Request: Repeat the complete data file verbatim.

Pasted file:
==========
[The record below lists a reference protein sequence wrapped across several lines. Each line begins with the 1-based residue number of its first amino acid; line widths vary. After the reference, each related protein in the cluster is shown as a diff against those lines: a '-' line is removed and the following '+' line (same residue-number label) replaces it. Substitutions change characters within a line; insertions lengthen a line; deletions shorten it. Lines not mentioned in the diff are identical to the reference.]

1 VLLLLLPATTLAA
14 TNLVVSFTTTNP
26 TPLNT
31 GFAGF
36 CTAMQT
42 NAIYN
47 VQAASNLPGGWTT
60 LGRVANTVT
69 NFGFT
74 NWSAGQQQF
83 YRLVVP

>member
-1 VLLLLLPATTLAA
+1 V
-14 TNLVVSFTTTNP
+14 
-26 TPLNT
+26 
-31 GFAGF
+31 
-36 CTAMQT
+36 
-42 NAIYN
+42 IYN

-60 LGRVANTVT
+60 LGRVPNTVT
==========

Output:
[The record below lists a reference protein sequence wrapped across several lines. Each line begins with the 1-based residue number of its first amino acid; line widths vary. After the reference, each related protein in the cluster is shown as a diff against those lines: a '-' line is removed and the following '+' line (same residue-number label) replaces it. Substitutions change characters within a line; insertions lengthen a line; deletions shorten it. Lines not mentioned in the diff are identical to the reference.]

1 VLLLLLPATTLAA
14 TNLVVSFTTTNP
26 TPLNT
31 GFAGF
36 CTAMQT
42 NAIYN
47 VQAASNLPGGWTT
60 LGRVANTVT
69 NFGFT
74 NWSAGQQQF
83 YRLVVP

>member
-1 VLLLLLPATTLAA
+1 V
-14 TNLVVSFTTTNP
+14 
-26 TPLNT
+26 
-31 GFAGF
+31 
-36 CTAMQT
+36 
-42 NAIYN
+42 IYN

-60 LGRVANTVT
+60 LGRVPNTVT